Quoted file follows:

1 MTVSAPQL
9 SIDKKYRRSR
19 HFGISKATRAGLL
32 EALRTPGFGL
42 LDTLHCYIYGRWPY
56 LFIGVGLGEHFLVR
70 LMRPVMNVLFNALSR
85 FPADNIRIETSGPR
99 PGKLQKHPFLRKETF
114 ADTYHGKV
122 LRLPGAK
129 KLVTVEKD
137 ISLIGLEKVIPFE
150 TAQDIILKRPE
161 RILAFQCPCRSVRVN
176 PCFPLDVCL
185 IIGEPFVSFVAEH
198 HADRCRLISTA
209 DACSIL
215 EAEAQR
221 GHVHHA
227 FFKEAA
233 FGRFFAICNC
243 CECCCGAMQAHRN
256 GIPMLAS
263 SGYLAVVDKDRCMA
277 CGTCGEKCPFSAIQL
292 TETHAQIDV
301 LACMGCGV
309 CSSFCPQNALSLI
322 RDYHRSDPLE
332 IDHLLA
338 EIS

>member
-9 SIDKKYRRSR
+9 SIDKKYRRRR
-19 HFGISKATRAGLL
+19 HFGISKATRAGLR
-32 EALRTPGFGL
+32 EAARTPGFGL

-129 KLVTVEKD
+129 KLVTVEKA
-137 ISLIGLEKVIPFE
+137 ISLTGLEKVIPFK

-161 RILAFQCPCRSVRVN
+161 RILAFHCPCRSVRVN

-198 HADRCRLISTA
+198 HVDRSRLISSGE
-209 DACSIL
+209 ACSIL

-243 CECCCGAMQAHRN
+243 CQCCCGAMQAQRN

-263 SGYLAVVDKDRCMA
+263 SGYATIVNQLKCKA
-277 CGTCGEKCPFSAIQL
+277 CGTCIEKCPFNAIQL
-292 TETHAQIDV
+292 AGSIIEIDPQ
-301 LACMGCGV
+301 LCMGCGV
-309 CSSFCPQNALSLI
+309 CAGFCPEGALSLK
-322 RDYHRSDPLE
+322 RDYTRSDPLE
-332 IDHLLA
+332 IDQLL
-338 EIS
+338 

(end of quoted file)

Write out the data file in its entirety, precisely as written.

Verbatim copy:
1 MTVSAPQL
9 SIDKKYRRSR
19 HFGISKATRAGLL
32 EALRTPGFGL
42 LDTLHCYIYGRWPY
56 LFIGVGLGEHFLVR
70 LMRPVMNVLFNALSR
85 FPADNIRIETSGPR
99 PGKLQKHPFLRKETF
114 ADTYHGKV
122 LRLPGAK
129 KLVTVEKD
137 ISLIGLEKVIPFE
150 TAQDIILKRPE
161 RILAFQCPCRSVRVN
176 PCFPLDVCL
185 IIGEPFVSFVAEH
198 HADRCRLISTA
209 DACSIL
215 EAEAQR
221 GHVHHA
227 FFKEAA
233 FGRFFAICNC
243 CECCCGAMQAHRN
256 GIPMLAS
263 SGYLAVVDKDRCMA
277 CGTCGEKCPFSAIQL
292 TETHAQIDV
301 LACMGCGV
309 CSSFCPQNALSLI
322 RDYHRSDPLE
332 IDHLLA
338 EIS

>member
-9 SIDKKYRRSR
+9 SIDKKYRRRR
-19 HFGISKATRAGLL
+19 HFGISKATRAGLR
-32 EALRTPGFGL
+32 EAARTPGFGL

-129 KLVTVEKD
+129 KLVTVEKA
-137 ISLIGLEKVIPFE
+137 ISLTGLEKVIPFK

-161 RILAFQCPCRSVRVN
+161 RILAFHCPCRSVRVN

-198 HADRCRLISTA
+198 HVDRSRLISSGE
-209 DACSIL
+209 ACSIL

-243 CECCCGAMQAHRN
+243 CQCCCGAMQAQRN

-263 SGYLAVVDKDRCMA
+263 SGYATIVNQLKCKA
-277 CGTCGEKCPFSAIQL
+277 CGTCIEKCPFNAIQL
-292 TETHAQIDV
+292 AGSIIEIDPQ
-301 LACMGCGV
+301 LCMGCGV
-309 CSSFCPQNALSLI
+309 CAGFCPEGALSLK
-322 RDYHRSDPLE
+322 RDYTRSDPLE
-332 IDHLLA
+332 IDQLL
-338 EIS
+338 